The coronavirus has swept across the globe over the past 3 months, with infections now confirmed in 184 out of 197 countries.
However, I had found it difficult to visualise the true scale of the crisis before I saw the above image of the IFEMA conference center in Madrid. Just a mere four months ago I had observed the opulence and the wastefulness of the COP25 climate conference held in the very same rooms where now there is a field hospital. The stark contrast between the decorated, ostentatious pavilions and lavish events that were held at COP25 and the harsh, clinical nature of the field hospital is truly astonishing. What a difference four months can have.
This pandemic is doing something that even a mere four months ago seemed impossible – it is challenging our notions of invincibility and the incredible levels of safety and health that have been enjoyed in the West for decades now. Issues that have plagued the Global South ever since colonial times are now affecting the Global North. Once again, the harsh inequities of our global system are brought to the fore. It is highly unlikely that the global response to COVID19 would be anything like it is now if the outbreak was centered in Maputo instead of Milan.
Others have already commented on the striking parallels between the climate crisis and the coronavirus, but I believe that the difference in our responses to these crises is best summed up by comparing the two images of the IFEMA, four months apart. On the one hand, we have been holding lavish COPs for 25 years now, and we have accomplished next to nothing in terms of concrete climate action. On the other, we can lockdown entire countries, close borders and create hospitals in mere weeks.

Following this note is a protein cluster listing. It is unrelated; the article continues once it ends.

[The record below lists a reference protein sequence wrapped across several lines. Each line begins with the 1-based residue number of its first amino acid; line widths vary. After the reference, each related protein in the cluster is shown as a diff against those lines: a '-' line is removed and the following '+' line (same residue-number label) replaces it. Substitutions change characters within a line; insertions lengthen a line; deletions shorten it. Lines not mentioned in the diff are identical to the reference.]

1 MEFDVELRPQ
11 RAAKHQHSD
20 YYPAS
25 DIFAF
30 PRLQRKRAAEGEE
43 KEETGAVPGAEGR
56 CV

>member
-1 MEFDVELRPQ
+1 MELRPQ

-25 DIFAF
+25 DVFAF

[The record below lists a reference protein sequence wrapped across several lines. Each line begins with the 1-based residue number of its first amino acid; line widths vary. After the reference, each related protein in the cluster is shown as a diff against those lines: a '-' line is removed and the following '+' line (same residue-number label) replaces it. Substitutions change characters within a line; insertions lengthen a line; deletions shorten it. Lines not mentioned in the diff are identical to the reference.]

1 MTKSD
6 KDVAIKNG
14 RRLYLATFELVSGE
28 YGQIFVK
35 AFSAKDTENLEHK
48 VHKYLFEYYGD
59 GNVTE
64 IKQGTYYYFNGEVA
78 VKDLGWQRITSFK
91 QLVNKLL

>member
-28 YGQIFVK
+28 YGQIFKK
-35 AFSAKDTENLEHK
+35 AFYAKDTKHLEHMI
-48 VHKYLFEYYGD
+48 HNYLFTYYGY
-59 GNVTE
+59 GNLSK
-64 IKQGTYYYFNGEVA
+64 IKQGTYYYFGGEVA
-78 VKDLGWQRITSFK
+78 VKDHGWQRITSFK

This is not to say that the coronavirus does not require prompt and decisive action – it does, but so too does the climate crisis. It may indeed prove to be a deciding turning point in the fight for climate action – there is a window for systemic change to occur that is opening right now.
“Only a crisis – actual or perceived – produces real change. When that crisis occurs, the actions that are taken depend on the ideas that are lying around. That, I believe, is our basic function: to develop alternatives to existing policies, to keep them alive and available until the politically impossible becomes the politically inevitable.”
— Milton Friedman
Although it may seem odd to quote Milton Friedman considering how in many ways the climate crisis can be traced back to the neoliberal ideology which he championed, he is correct in his analysis of how real change is brought about.
The challenge thus becomes to ensure that the ideas that are lying around are ones that bring us as a society forward. We need to leverage the same kind of decisive action that we have been using to fight the coronavirus to fight the climate crisis – there will be no time for complacency when this pandemic passes.